Brian’s Blog was created for all of his friends, family, fans, and community members who are cheering him on in his fight against leukemia. Brian graduated from HHS in May of this year. Many people know Brian due to his leadership, sportsmanship, and outstanding athletic achievements including three state championships in wrestling, a state football championship, state discus champion 2011 and varsity track and soccer teams. He had received a call to serve a full-time mission to Uruguay and was planning to start his mission at the end of the month. After completing his mission to Uruguay, Brian planned to play football at SUU where he has already received a full-ride scholarship. Brian was diagnosed with Acute Myelogenous Leukemia (AML) on Tuesday October 2nd. That very day he was taken to Salt Lake City for intensive inpatient care. He has been receiving chemotherapy, blood transfusions, and other treatments. We hope and pray that Brian will recover with the help of competent medical care. Doctors say that there is an 80% chance that Brian’s cancer will respond favorably to treatment. Thank you so much for your support. We will keep you updated regularly on Brian’s progress.
Update: On January 14, 2014, Brian passed away after a 15 1/2 month battle with leukemia. He was in remission following the first series of chemotherapy treatments for only 3 months, in spite of earlier optimism. Another harder hitting chemotherapy began in June with the intention of following with a bone marrow transplant but instead, alternative treatments in Colorado Springs and later Atlanta were chosen. Those also were unsuccessful, too little too late. In November he underwent yet more chemotherapy in Denver. The leukemia did not respond. Brian returned home to Southern Utah friends and family on December 12, 2013. Leukemia took his mortal life, but it can't touch his spirit.

Wednesday, February 5, 2014

A Tiger Poem for Brian, by Trujillo Amy, brother-in-law


A sunny day in his youth,
a tiger was locked in a cage.
He kept pacing about with determination
looking for a way out;
even though there was none.

There is something unique
about the heart of a champion:
A quiet strength, a resolve,
a state of mind;
something about his approach to everything;
doing the right thing.
Winning is the only option.

Brian is that tiger.
Brian is that champion.
His determined pace.
His heart.
His approach to everything.
He is a champion.
He is a tiger.

Cancer caged his body,
but it never conquered his soul.
Brian's spirit is not locked up.
He is free forever.
A tiger.
A champion.
A warrior.
A missionary.
Cheering us on.
Brian will enjoy a sunny day in his youth forever.

Love, Trujillo

"Brian's Scott's 8 Life Lessons" from Tim, Brian's brother

Thursday, January 23, 2014

A Message from Randy and Jane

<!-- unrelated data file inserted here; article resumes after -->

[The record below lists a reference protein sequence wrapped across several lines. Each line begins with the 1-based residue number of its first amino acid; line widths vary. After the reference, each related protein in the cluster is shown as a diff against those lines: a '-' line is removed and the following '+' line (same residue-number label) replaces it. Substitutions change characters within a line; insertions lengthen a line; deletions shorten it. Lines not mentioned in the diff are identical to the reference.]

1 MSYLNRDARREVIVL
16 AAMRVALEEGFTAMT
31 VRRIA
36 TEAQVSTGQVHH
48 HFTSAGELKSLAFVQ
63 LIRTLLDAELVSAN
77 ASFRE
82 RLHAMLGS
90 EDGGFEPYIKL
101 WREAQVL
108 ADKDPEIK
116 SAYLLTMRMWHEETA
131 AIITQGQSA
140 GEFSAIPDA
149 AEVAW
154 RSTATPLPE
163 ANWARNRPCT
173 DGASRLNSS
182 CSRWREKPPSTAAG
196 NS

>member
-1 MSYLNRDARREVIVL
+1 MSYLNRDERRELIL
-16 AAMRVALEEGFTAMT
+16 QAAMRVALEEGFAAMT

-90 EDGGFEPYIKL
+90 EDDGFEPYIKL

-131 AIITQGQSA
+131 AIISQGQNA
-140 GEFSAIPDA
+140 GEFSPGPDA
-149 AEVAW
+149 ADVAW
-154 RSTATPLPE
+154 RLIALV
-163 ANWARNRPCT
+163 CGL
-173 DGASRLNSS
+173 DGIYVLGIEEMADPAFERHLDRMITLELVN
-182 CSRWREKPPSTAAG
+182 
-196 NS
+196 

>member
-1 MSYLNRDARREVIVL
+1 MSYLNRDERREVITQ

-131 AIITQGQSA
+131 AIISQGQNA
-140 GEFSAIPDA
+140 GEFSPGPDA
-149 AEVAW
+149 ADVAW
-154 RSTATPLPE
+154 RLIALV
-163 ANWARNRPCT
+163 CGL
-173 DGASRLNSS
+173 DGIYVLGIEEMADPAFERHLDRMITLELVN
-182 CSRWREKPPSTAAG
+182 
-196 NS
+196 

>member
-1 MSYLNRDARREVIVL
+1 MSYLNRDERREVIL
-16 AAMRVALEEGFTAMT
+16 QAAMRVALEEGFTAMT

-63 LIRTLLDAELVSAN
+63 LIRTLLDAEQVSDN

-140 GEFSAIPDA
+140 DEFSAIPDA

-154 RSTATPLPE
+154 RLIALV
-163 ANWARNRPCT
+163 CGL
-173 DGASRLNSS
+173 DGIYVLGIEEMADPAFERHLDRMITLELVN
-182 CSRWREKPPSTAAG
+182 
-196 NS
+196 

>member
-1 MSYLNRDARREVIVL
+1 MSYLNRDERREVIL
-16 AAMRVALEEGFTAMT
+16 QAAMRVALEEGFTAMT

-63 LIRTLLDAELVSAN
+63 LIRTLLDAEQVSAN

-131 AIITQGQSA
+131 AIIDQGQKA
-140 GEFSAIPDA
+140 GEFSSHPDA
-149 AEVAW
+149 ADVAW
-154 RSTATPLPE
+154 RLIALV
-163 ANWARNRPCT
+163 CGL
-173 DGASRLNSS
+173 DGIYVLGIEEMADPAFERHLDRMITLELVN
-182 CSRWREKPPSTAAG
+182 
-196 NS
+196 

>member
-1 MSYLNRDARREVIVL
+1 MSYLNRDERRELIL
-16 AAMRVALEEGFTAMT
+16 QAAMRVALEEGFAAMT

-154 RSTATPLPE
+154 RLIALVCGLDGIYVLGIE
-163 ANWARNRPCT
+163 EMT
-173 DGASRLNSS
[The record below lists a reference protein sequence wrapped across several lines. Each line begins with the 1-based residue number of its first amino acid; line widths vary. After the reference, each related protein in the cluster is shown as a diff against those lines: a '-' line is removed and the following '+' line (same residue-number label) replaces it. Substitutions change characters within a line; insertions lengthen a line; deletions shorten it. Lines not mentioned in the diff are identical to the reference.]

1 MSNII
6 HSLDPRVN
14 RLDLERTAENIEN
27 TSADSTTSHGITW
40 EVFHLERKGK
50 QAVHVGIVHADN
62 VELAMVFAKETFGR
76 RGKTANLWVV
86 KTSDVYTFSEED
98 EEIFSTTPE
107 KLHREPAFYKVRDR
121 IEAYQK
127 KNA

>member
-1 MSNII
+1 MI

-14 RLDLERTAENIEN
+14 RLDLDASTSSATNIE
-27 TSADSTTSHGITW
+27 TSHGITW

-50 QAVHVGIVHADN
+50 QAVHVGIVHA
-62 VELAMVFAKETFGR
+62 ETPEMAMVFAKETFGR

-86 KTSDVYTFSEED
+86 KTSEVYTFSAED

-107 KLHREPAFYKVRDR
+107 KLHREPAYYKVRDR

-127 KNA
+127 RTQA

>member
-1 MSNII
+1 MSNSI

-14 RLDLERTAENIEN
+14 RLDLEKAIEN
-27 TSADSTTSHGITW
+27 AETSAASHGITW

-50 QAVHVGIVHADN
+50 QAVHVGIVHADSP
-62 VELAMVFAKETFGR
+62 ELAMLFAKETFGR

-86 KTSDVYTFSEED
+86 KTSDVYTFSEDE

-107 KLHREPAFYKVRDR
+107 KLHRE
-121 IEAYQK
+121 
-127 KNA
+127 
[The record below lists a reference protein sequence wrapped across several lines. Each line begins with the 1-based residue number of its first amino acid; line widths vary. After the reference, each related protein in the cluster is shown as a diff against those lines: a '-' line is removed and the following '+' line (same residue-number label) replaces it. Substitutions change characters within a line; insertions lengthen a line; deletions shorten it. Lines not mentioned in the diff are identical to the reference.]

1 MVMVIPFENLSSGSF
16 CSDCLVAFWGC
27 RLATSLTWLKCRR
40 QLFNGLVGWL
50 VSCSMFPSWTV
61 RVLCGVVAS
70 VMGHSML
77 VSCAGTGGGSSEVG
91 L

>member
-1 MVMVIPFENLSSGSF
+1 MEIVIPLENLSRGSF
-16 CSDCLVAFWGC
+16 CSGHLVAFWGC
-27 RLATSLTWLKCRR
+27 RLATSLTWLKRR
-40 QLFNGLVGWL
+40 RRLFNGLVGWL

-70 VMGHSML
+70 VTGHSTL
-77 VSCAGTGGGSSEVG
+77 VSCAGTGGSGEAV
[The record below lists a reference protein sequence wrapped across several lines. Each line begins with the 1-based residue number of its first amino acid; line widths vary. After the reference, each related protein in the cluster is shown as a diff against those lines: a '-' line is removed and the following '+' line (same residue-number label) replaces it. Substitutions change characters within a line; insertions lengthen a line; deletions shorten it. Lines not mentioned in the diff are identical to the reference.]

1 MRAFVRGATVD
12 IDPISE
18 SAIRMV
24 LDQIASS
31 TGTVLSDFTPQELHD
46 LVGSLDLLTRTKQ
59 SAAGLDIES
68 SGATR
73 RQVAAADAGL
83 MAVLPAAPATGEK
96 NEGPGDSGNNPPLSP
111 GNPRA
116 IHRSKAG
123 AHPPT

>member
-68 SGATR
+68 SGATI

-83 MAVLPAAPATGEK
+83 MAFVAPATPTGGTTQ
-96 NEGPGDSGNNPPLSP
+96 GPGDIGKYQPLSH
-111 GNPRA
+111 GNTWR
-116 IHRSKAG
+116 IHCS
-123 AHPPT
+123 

We would like to thank so many people for all of their financial support and prayers.  Some of our well-meaning family and friends have put on the internet requests for funds to help us with money to help pay for Brian's many medical bills. We have not authorized any Facebook fundraiser. The "Brawl For Brian", on January 30th, will be the final fundraiser. We, as Brian's mother and father, feel that Southern Utahns have been reaching into their pockets long enough for us.  Thank you for everything you all have done for us.  You have helped us immensely, and we have been blessed.  We hope in the future to establish a scholarship fund for deserving athletes in Brian's behalf.
In the meantime, thanks for being such special friends to us and to Brian. We love you.
Randy and Jane Scott


A Few Final Thoughts

I couldn't even post the funeral here a week ago.  It was more than I could do.  I tried, and just walked away.

Losing Brian was tough. Oh, how we miss him! But how thankful we are to know that he is released from all he had to endure, and is in a much happier state.  I have to say, it was a learning experience. I learned how kind and wonderful so many, many people are.  I learned how much stronger Brian was in character than I ever knew before, seeing him endure so much. He did some funny stuff from time to time, that lightened the moments.  He liked to tease and would fake a startle to the nurses from time to time when they stuck a thermometer in his ear, or things like that. Sometimes he grew impatient, because he wasn't one who liked to wait around.  After one round of chemo in Salt Lake, Brian was tired of waiting for all the paperwork and this and that before they would let us go home.  I was waiting at the nurses desk and finally Brian said he was going... and he walked out!  The nurses' eyes popped out and jaws dropped.  "Where is he going?"  "He's the car. No point in stopping him." Later, while waiting in line at the hospital pharmacy, I got a call from Brian. "Moma, what level did you park the car on?"

In Denver, the CT scan transport and Pre-OP people showed up at his door both wanting to take him at the same time.  I really wanted him to get the CT first.  We talked, and they talked and I thought and time was wasting.  Brian popped out of bed, grabbed his IV pole and walked to the service elevator and proceeded to walk to CT.  I quickly followed and so did transport.  Don't you want a wheelchair?  No.  He walked all the way to CT.  His nurse waited with me outside the door.  Then, when that was done, he walked to Pre-OP.  The nurse there was so flustered, she didn't know what to do.  He was still in his t-shirt and gym shorts! When the CT results arrived to the Pre-OP confirming he needed to have the right lobe of his lung removed, I got emotional.  He stayed calm, assuring me that it would be all right.  And he went through it, patiently, making friends with the surgical team along the way.